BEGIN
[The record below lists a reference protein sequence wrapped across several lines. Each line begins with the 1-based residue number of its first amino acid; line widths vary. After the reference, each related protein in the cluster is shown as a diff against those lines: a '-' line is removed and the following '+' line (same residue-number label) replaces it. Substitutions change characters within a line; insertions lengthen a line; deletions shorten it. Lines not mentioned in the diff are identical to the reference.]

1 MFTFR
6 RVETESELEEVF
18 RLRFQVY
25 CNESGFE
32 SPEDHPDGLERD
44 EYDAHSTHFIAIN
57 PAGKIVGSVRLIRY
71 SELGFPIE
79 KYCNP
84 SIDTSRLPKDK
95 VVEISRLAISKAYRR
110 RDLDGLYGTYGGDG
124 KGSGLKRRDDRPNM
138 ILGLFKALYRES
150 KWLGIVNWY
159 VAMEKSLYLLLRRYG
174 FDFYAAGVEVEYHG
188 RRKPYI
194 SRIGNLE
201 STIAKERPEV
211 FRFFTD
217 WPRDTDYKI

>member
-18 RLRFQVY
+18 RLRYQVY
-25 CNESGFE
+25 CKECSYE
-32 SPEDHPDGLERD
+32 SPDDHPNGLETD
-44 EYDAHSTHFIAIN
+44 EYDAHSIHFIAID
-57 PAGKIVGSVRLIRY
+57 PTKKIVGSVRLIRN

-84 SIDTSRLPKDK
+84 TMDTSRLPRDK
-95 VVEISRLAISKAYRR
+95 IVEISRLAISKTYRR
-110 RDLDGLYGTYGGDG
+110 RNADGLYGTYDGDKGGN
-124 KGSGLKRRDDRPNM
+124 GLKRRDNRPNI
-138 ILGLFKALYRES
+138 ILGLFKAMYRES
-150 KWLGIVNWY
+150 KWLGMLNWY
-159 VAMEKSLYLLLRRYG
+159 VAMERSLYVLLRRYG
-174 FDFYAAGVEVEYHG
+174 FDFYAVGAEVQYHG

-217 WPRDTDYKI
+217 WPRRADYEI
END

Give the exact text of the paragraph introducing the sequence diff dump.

[The record below lists a reference protein sequence wrapped across several lines. Each line begins with the 1-based residue number of its first amino acid; line widths vary. After the reference, each related protein in the cluster is shown as a diff against those lines: a '-' line is removed and the following '+' line (same residue-number label) replaces it. Substitutions change characters within a line; insertions lengthen a line; deletions shorten it. Lines not mentioned in the diff are identical to the reference.]